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Is enough attention being paid to the benefits of social and digital media?
Ordinary citizens use digital and social media daily in the region. But is its potential as a major benefit to business and the overall economy being fully exploited?
This is a question that researchers in many countries continue to examine. An increasing number of companies are also looking for ways to benefit from the various social and digital media platforms.
Eric Schwartzman, a digital communications advisor to multinational corporations, government agencies, multilateral entities and non-governmental organisations, examined some of these issues last year in a study he was contracted to undertake for the Inter-American Development Bank.
“While social media is just one component of a digital strategy, healthy conversations are well underway about sustainable business development in Latin America and the Caribbean. Latin Americans don’t just check the news, weather, sports and family events online. They discuss business too,” he found.
“So if you’re in the private sector in the region, look for opportunities to find and insert yourself into conversations on social networks at the right time to establish yourself as a trusted resource, develop your new business pipeline and ultimately steer purchasing decisions.”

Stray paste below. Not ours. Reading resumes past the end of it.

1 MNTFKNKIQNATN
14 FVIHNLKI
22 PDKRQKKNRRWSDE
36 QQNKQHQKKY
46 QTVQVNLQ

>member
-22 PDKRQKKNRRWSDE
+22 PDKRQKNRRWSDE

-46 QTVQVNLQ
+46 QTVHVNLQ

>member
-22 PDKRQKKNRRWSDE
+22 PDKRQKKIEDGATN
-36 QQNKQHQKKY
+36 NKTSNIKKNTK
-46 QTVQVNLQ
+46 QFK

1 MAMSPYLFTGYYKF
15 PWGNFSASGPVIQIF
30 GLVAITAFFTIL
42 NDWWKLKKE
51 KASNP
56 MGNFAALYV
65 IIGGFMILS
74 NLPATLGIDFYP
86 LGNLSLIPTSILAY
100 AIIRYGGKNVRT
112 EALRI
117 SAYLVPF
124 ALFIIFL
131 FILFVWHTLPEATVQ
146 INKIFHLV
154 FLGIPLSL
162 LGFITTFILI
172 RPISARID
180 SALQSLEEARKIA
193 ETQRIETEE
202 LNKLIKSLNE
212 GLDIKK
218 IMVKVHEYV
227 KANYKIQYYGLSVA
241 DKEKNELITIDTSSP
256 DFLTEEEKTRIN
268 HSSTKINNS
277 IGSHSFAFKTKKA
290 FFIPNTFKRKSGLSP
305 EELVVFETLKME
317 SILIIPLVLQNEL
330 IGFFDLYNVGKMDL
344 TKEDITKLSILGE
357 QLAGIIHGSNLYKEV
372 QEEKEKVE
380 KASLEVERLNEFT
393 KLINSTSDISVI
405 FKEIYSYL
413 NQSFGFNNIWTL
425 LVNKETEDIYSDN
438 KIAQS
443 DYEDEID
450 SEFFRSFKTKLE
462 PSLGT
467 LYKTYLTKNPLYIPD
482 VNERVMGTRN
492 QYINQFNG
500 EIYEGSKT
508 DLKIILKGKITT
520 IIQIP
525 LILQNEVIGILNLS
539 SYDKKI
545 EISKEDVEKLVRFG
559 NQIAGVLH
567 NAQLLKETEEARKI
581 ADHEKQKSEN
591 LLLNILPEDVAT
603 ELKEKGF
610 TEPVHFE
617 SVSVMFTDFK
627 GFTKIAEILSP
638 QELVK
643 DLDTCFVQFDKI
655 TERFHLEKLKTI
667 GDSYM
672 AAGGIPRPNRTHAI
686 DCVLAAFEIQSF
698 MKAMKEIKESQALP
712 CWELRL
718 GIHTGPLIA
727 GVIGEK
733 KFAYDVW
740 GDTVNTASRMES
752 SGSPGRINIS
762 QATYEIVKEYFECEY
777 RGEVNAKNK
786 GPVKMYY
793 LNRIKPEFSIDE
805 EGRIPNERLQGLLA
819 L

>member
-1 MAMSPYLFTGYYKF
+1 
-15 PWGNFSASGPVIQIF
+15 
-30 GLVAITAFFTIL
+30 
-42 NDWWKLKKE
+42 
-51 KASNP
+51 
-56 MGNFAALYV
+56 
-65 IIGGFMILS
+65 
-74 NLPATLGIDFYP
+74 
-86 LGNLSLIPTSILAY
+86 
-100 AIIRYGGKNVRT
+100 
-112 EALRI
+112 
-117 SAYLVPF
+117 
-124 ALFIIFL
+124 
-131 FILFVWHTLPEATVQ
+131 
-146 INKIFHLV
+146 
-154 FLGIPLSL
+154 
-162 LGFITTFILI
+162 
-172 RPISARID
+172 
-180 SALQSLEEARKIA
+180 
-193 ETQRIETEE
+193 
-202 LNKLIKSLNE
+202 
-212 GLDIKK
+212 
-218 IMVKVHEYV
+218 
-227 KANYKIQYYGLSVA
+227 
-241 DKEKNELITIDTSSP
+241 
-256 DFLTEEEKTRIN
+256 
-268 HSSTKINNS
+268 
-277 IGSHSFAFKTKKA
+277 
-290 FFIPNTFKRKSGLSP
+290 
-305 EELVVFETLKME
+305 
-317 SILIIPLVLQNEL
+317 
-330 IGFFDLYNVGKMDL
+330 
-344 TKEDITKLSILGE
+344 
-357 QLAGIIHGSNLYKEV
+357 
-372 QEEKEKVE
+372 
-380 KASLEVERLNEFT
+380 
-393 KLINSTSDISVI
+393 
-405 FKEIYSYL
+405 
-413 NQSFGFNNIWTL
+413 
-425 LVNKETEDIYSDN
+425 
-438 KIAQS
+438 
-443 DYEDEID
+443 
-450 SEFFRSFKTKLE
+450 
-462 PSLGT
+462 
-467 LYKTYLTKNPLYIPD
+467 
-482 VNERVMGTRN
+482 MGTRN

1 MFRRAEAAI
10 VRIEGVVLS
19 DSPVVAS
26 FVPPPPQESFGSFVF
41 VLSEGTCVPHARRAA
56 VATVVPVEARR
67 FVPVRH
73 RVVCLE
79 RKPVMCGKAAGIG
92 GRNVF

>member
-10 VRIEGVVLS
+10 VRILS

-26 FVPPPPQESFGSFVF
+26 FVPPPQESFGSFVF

Schwartzman added that “digital access is fast becoming a global consumer expectation”. For example, he said 51 per cent of Latin American consumers said the quality of Internet banking services influenced their decision when choosing a retail bank.
“The data is in. Businesses in Latin America and the Caribbean are investing in social media. It is no longer a question of ‘will social media affect my business?’ The question now is ‘How do you get in the game?’,” he said.
In a new study Connected Society - Digital Inclusion In Latin America And The Caribbean, the GSMA, which “represents the interests of mobile operators worldwide”, said while “the mobile market in Latin America and the Caribbean is maturing rapidly”, “there remains significant potential to bridge the digital divide by bringing mobile broadband services to the wider population”.
“More than 300 million people in the region still do not subscribe to mobile internet services and the penetration is even lower for mobile broadband, with nearly seven in 10 people lacking a mobile broadband subscription,” the report stated.
Interestingly, the coverage gap in Latin America and the Caribbean is relatively small, with only about ten per cent of the population, or 64 million people, living outside the footprint of 3G or 4G networks. However, 57 per cent, or 360 million, of those Latin Americans who have coverage do not use mobile broadband.”
In a report issued last year, Caribbean & Company said Aruba was ranked as the most popular digital destination on a list of 35 Caribbean islands. Barbados was ranked at ten on that list. The rankings were based on data including social media followings, website inbound links, and third party rankings.
Commenting on the findings, Caribbean & Company founder Ursula Barzey, said: “Caribbean destinations like most throughout the globe spend millions each year to attract new and returning tourists to the region. Many of the marketing campaigns are via traditional television and print media, but we are starting to see more marketing activity online.”
In addition to Aruba, the islands ranked higher than Barbados were Aruba, The Bahamas, Jamaica, Belize, Curaçao, Dominican Republic, Puerto Rico, Bermuda, and Martinique.